This is the end
My only friend, the end
Of our elaborate plans, the end
Of everything that stands, the end
("The End", The Doors)
Luciano and I are watching the news on TV right now, wondering if these are the final days of Cristina Fernandez de Kirchner's presidency, after just 5 months in office. You can tell things are serious when the news stations, which are typically supporters of whichever government is in power, have fixed headlines such as "Horas decisivas - protestas en todo el pais" (Decisive hours - protests throughout the nation) or "Critica día" (critical day).
The conflict between the campo (countryside or agricultural interests) and the federal government has been going on for more than 3 months now. The primary issue is new taxes, up to 44% of market value, which growers believe will bankrupt them. At times the two sides talk, other times the negotiations collapse and the campo blockades highways or halts production and shipments of food. We live with sporadic shortages (or complete lack of) of meat, dairy products, cooking oil, and other basics so we try to keep stocked up on the essentials.
Tensions have been increasing lately with new but related problems. Sympathy strikes resulted in cessation of all bus transportation for long-distance travel, the primary means of journeying in Argentina. Gasoline is completely unavailable in some provinces and in short supply in the rest of the country, with long lines and rationing.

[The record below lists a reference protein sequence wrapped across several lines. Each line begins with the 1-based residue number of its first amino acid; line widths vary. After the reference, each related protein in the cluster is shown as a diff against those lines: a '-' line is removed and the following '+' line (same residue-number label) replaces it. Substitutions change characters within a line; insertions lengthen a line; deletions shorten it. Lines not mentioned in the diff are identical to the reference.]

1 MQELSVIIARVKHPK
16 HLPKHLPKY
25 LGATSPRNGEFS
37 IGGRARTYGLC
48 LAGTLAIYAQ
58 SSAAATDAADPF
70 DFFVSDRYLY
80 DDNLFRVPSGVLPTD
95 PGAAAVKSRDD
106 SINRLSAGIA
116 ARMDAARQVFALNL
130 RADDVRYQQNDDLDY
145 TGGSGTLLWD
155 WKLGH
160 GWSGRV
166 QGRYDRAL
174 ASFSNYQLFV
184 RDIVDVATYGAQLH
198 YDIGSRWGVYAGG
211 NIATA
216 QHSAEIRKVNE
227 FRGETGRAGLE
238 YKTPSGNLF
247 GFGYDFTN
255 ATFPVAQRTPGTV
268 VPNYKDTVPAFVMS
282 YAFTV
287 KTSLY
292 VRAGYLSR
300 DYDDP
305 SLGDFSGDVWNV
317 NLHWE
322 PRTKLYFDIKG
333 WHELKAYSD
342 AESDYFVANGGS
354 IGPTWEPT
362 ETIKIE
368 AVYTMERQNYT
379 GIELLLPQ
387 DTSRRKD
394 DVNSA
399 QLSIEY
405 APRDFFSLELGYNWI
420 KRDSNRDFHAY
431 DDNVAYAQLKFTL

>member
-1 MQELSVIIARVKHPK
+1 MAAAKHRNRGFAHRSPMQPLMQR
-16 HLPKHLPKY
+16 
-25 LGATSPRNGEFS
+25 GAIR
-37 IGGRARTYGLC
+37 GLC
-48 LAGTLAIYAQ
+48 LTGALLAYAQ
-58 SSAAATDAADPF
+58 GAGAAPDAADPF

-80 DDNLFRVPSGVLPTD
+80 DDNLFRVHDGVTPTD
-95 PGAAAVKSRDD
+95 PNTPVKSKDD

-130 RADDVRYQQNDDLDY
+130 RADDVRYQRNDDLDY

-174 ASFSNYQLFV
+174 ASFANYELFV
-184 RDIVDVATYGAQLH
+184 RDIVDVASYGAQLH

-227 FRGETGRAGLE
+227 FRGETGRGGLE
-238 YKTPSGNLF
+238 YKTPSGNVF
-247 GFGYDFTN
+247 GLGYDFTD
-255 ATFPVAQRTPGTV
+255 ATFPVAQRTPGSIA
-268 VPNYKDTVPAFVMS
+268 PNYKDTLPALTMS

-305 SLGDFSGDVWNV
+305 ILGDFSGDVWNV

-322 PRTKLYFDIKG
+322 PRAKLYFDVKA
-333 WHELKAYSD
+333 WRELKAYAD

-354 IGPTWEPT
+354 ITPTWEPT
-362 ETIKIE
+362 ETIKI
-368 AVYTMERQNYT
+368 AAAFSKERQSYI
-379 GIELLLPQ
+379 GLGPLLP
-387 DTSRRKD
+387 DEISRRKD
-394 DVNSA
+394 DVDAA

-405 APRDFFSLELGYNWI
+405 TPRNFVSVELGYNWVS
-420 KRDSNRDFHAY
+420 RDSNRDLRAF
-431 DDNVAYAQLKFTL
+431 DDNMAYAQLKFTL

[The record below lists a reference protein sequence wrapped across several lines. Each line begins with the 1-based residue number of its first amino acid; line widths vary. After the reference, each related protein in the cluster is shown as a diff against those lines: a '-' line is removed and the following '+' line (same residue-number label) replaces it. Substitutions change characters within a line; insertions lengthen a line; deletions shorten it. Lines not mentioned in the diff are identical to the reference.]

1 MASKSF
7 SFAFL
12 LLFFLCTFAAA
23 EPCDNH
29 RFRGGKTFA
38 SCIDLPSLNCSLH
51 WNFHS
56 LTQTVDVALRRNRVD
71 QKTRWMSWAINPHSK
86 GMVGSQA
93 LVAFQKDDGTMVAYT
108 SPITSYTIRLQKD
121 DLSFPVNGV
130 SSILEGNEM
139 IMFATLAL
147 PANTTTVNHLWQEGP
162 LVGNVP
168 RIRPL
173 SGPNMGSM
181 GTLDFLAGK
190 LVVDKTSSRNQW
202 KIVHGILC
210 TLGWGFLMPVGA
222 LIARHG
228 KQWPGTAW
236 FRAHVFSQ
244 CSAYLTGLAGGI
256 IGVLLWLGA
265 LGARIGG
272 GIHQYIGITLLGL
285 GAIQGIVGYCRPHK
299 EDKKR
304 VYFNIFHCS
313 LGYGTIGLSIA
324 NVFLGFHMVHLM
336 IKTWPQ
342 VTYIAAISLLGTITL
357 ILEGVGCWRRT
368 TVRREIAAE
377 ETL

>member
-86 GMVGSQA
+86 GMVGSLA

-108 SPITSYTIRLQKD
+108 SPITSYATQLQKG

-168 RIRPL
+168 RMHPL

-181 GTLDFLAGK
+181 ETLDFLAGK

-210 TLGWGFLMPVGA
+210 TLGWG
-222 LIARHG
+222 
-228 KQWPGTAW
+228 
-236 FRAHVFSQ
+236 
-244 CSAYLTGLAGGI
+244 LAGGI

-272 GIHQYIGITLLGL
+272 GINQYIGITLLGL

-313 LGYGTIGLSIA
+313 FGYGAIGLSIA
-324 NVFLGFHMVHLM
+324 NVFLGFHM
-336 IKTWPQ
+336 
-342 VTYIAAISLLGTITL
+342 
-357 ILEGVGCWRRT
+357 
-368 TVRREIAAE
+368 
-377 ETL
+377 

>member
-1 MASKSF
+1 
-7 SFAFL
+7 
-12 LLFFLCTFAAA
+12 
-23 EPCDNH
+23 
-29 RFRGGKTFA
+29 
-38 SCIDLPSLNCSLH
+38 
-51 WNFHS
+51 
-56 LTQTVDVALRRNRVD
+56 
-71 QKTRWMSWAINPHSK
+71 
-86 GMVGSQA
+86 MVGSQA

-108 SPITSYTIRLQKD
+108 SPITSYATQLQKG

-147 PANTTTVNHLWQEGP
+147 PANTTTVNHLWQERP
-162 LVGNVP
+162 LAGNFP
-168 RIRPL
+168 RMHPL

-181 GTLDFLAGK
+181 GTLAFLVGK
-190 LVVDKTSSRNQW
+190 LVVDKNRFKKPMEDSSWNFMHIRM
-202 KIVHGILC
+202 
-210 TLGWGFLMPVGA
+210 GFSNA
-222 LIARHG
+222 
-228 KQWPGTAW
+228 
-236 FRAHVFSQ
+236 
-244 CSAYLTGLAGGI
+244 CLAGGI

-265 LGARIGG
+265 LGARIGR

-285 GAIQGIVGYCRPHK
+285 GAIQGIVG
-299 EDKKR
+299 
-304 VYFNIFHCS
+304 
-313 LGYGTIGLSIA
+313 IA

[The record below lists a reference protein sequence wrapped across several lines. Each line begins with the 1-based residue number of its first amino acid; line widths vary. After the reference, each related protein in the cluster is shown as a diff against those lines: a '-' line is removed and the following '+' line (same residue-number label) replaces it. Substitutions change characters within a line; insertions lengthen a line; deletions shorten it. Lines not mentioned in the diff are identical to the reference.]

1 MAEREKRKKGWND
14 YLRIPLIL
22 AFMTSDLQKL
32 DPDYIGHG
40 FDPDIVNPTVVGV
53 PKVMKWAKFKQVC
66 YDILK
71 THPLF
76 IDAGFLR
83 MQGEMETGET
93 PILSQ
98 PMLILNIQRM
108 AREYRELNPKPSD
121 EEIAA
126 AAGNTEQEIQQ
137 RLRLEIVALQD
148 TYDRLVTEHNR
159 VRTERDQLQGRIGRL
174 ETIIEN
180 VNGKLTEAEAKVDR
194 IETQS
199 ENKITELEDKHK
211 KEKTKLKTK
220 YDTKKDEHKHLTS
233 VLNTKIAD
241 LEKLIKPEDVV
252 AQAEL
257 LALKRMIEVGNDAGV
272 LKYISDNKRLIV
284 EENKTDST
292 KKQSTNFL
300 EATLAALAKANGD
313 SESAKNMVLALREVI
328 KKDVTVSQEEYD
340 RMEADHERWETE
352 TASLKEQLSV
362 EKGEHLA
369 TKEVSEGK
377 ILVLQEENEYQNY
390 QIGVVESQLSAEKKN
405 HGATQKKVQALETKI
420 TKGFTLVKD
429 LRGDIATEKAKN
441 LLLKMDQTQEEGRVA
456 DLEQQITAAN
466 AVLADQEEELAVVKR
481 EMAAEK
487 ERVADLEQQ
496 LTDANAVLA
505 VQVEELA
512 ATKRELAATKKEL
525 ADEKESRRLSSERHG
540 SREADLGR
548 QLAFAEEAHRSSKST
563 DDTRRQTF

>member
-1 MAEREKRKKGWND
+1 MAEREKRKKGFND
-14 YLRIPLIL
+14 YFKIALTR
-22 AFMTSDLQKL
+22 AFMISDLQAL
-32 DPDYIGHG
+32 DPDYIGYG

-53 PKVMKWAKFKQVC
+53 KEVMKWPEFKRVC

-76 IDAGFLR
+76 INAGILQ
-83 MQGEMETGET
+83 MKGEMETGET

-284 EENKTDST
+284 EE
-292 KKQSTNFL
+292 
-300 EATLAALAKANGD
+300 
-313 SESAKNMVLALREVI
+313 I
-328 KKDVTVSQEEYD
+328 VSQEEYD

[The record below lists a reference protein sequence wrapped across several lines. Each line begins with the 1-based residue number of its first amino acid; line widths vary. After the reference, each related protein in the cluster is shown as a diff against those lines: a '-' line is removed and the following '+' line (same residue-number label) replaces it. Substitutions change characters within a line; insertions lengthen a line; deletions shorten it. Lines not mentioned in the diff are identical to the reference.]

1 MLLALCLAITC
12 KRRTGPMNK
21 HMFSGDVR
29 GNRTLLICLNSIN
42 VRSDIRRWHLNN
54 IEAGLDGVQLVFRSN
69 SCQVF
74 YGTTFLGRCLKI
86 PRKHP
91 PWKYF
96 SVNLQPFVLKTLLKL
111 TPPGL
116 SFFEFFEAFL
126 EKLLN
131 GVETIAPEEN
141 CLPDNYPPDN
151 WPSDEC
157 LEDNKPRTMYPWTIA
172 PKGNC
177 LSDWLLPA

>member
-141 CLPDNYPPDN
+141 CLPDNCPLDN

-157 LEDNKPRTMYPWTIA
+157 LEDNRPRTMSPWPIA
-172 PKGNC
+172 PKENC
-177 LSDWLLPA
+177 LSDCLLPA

We walked over to a large superstore (Jumbo) this evening to replenish our cupboards with whatever we could find. The streets during the day were eerily quiet and I wasn't sure if it was because today is a public holiday or if something more ominous was awaiting. When we left the store to walk home, we heard the banging of pots and pans, the famed cacerolazos which Argentinos use to demonstrate their grievances. Before, they had been mainly street protests, groups of people marching and hammering away. This time it was everywhere, literally. Every street we walked down had people on their balconies or hanging out of open windows, pots and pans clanging away, not to mention the people actually out on the streets doing the same thing. On the news we see that every barrio (district) of Buenos Aires is resonating with protests. Hundreds of thousands are loudly and visibly expressing hostility toward the government. Every major city in the country is experiencing the same civic disturbances. Every major highway is blockaded.
What will be next? I don't know. I'm still a stranger here in so many ways but to me it seems like there is so much frustration with the government that I don't know how they can continue their present course. Luciano is much blunter, he says if Cristina doesn't cave in and repeal her tax hikes, she has at most only a few days left as president. Presidenta Fernandez may soon be singing the Doors song rather than one of Andrew Lloyd Webber's hits. Like the old Chinese curse, we're certainly living in interesting times.